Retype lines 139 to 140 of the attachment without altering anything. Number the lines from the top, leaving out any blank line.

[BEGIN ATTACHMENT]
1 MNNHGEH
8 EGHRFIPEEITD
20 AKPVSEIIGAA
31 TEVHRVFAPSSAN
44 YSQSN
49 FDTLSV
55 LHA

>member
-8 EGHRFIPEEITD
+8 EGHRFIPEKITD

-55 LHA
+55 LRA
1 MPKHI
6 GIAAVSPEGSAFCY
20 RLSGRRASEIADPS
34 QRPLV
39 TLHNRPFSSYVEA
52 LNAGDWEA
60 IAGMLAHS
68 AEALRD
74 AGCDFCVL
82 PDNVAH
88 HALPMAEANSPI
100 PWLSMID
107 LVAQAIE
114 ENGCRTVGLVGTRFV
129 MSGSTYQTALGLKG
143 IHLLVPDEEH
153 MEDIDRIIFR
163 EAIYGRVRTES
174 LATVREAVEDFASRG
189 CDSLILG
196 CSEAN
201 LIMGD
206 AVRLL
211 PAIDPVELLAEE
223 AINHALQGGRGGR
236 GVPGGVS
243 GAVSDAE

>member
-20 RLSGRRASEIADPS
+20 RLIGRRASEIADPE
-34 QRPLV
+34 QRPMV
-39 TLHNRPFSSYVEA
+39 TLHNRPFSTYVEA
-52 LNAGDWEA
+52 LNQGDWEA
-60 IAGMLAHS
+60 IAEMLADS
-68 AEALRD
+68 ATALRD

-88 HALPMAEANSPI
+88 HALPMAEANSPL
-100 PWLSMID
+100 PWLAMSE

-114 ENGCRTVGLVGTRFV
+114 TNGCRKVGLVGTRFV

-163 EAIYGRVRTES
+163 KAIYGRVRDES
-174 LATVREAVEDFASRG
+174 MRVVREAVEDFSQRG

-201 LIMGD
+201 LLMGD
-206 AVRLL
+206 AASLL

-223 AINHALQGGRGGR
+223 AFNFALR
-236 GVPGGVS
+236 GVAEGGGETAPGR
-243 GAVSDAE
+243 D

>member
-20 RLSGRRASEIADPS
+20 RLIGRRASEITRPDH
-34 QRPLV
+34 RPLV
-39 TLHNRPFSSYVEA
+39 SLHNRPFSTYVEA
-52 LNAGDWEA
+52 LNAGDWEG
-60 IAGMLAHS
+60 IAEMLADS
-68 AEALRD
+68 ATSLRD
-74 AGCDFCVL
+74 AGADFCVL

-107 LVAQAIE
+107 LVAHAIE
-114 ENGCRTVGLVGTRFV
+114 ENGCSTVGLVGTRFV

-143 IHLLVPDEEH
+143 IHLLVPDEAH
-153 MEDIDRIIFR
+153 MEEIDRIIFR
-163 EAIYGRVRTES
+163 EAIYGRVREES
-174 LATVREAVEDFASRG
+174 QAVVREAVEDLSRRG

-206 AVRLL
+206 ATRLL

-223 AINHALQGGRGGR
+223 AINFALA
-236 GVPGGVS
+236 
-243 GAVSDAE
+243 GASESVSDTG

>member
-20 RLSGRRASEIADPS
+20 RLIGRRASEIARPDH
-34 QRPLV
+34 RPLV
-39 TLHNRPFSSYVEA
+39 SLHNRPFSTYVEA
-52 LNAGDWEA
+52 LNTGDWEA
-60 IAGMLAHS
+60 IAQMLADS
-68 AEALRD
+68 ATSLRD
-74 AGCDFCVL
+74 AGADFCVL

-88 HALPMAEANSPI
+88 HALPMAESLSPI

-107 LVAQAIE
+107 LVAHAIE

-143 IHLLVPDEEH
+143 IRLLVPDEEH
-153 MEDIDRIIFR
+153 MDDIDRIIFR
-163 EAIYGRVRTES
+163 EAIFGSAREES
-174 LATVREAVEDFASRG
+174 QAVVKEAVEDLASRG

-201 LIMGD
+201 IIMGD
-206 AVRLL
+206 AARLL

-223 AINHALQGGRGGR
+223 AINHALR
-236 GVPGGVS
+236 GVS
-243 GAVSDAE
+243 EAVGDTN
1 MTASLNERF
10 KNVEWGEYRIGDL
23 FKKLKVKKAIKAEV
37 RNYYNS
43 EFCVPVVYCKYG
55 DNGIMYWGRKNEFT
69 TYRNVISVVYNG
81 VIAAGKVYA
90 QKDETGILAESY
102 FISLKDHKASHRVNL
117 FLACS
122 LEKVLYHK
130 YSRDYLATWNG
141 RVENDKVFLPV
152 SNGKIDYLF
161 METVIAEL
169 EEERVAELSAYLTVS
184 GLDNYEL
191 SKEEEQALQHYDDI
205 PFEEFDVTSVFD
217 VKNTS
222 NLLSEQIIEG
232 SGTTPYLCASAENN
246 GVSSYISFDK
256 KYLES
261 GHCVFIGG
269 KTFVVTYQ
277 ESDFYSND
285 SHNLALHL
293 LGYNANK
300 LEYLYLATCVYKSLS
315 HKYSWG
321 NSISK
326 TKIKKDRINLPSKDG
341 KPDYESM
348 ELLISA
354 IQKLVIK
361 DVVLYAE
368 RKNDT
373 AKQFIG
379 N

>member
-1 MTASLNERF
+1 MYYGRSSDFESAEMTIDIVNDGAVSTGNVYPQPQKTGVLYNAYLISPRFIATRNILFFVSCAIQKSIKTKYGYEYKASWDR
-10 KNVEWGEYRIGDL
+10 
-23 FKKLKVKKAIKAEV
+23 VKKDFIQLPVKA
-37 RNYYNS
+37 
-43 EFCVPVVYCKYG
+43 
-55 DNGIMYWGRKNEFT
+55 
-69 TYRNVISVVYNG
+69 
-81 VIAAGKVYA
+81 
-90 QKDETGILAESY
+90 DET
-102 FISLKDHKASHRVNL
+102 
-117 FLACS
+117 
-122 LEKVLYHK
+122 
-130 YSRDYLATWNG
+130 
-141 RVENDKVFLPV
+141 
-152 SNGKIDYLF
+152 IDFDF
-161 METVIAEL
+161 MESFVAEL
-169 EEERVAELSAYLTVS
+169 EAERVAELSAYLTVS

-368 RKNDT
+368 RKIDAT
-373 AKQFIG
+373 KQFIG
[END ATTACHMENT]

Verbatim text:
-223 AINHALQGGRGGR
+223 AINHALR